Active citizen, community builder, and connector Amanda Fasenmyer has built solid community in Silicon Valley by cultivating relationships and boosting donations in the nonprofit sector.
The Pennsylvania native recently changed lanes in order to drive growth and strategy at global design, architecture, and planning firm Steinberg Hart, using physical spaces to shape lives in subtle and empowering ways. Here we explore Amanda’s take on the art of cause and effect.
Do you remember the first time you were overtaken by the need to act?
At Gettysburg College, I took a freshman-year seminar on homelessness in America. Growing up in rural Pennsylvania, I had been exposed to poverty but not overt, visible homelessness. This was the first time that I recognized the scope and scale of the problem and was involved in direct-service solutions through food kitchens, clothing and goods distributions, training programs, and shelters. These experiences taught me that the provision of services must be coupled with pathways for advancement and, most importantly, with access and awareness of opportunities.
What has been your worst big idea?
The mistakes that I’ve made over the past decade have largely occurred when I’ve failed to collaborate and incorporate diverse views and experiences. If I could, I would advise my younger self to solicit a wide range of feedback and generate a shared understanding before making decisions. Tackling the biggest challenges facing society today requires building a broad coalition of stakeholder support, and although the process may be more tedious, it yields better and more equitable results.
What keeps you awake at night, and what helps keep you sane?
If you let all of today’s current challenges keep you awake at night, you will never be rested enough to address them. The most pressing issue on my mind is how to leverage the collective strength of nonprofits, government entities, and businesses to create great places to live, work, and play. Housing costs, traffic congestion, sea level rise, etc. are threatening our sense of community and unique neighborhood identities in the Bay Area, and it’s essential that we solve these problems together. It’s also important to practice self-care so that you can show up ready to work. When I need to relieve stress, I read books or go hiking at Rancho San Antonio Preserve.
What is your approach to problem solving?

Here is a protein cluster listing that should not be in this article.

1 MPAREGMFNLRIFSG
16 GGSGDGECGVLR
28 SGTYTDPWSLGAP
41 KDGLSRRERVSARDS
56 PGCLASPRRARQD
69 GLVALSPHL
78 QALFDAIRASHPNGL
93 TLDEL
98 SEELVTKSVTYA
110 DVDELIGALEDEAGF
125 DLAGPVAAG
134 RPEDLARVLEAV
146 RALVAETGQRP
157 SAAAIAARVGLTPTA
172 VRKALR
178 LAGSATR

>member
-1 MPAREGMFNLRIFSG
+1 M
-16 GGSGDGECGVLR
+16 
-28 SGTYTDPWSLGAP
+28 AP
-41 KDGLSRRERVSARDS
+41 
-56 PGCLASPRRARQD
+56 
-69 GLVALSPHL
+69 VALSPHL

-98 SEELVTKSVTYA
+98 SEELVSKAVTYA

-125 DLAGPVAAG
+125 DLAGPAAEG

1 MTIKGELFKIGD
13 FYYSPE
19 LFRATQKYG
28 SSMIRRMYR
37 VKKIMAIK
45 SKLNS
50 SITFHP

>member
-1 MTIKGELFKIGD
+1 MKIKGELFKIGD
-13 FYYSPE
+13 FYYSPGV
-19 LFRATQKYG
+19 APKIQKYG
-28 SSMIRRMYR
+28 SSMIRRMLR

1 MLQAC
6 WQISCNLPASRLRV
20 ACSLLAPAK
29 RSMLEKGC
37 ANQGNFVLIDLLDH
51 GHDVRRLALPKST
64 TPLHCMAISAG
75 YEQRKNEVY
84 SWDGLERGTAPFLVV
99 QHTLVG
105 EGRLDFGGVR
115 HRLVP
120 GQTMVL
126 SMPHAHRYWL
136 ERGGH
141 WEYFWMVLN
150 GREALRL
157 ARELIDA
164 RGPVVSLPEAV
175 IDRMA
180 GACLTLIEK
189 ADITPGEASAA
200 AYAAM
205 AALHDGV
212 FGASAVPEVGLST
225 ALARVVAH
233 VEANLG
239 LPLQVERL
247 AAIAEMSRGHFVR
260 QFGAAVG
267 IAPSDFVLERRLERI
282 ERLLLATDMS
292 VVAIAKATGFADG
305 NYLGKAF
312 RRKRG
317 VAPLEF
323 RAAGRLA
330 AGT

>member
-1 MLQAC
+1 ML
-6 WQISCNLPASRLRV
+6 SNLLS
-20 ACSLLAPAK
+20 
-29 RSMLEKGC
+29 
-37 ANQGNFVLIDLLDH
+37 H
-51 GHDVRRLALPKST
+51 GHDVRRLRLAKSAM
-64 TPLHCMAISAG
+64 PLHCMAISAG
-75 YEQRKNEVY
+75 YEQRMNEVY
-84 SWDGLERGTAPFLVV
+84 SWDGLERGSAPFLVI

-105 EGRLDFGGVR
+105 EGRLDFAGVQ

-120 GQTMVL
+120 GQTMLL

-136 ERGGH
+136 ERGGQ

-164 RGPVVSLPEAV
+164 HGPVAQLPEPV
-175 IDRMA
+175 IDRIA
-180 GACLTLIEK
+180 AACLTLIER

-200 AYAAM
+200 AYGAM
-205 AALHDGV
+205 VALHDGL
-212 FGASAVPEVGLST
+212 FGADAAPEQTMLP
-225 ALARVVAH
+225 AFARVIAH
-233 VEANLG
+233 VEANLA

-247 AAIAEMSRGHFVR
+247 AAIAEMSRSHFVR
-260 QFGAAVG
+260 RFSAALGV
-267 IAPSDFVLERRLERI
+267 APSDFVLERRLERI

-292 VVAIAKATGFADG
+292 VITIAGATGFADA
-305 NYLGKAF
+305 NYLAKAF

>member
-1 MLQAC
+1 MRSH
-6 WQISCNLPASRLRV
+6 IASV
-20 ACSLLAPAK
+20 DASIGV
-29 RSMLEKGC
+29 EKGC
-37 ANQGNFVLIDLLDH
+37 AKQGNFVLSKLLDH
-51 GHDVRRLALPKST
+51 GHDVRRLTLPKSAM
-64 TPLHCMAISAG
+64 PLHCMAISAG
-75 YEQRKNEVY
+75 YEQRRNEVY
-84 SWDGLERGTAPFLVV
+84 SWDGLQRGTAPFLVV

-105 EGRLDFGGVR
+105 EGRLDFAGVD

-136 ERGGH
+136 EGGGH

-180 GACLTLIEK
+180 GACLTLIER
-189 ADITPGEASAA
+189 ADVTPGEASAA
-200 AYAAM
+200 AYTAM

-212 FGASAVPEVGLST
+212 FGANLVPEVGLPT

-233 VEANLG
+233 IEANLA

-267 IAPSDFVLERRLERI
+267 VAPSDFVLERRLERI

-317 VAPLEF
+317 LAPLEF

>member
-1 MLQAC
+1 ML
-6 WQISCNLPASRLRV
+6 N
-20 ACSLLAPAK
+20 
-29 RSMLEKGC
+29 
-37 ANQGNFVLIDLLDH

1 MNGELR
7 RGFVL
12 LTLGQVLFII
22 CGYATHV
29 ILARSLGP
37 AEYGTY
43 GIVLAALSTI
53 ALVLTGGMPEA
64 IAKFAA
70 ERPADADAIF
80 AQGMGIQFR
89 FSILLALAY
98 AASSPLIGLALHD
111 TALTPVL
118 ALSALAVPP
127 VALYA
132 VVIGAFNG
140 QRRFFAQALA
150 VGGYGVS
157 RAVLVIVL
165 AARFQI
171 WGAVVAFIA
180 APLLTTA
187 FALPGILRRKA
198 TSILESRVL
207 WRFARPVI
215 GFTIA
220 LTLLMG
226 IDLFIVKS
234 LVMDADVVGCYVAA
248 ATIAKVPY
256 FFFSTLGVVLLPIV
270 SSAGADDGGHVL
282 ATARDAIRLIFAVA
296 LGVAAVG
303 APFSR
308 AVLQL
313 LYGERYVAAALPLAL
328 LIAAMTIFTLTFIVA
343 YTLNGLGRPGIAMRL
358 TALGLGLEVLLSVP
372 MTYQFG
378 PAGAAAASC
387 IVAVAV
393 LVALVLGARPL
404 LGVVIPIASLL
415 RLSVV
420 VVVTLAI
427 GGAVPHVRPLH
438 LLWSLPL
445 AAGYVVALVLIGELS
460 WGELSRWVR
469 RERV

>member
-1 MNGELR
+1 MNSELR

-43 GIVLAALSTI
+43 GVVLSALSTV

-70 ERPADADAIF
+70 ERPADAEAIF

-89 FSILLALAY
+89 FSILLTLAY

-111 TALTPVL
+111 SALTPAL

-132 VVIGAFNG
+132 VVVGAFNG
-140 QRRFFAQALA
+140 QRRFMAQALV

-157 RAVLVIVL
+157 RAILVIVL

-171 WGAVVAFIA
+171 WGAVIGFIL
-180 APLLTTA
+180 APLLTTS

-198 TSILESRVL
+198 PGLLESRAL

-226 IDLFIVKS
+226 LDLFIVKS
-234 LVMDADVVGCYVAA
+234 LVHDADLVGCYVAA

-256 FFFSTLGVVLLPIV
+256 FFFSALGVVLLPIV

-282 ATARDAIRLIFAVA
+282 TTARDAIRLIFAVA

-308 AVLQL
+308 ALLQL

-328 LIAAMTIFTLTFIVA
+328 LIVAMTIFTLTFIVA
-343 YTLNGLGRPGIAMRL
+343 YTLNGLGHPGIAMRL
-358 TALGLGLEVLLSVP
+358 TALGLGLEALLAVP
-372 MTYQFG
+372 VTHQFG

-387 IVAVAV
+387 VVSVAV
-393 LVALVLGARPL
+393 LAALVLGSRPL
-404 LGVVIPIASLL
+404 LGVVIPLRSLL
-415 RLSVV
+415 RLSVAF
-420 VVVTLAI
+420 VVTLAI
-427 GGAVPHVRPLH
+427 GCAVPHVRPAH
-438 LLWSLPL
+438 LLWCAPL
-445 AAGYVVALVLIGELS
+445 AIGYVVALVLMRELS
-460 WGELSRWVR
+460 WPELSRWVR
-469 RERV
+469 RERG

Bringing stakeholders together to leverage collective strength means working across sectors. After obtaining my MBA in sustainable management from Presidio Graduate School, I became involved in the nonprofit sector and brought together business, individuals, and government stakeholders to find solutions to the biggest challenges facing our cities. Now, in the private sector at Steinberg Hart, I am working to create value for our clients and make a meaningful impact on the communities we serve.
What are some of your proudest accomplishments?
Whether in the office or through my volunteer work, I hope that I’ve created a ripple effect in each organization that I’ve been a part of by sharing innovative ideas, solutions, and understandings across sectors. At the San Francisco Bay Area Planning and Urban Research Association (SPUR), I helped raise the necessary funding to develop and advance policy recommendations to improve the quality of life in our urban areas. At Steinberg Hart, I am part of a team and a profession that is designing the physical spaces and truly shaping the experiences and relationships that people have with their environments.
What’s your advice for others who dream of making an impact?
The gamechangers of tomorrow will be systems-thinkers who understand the complexity of an increasingly connected, dynamic world. They will come from every corner of the globe but will have in common the desire, drive, and vision to imagine a better tomorrow. The advice that I would give to those future impact-makers is to understand how to catalyze the forces around them to advance the common good.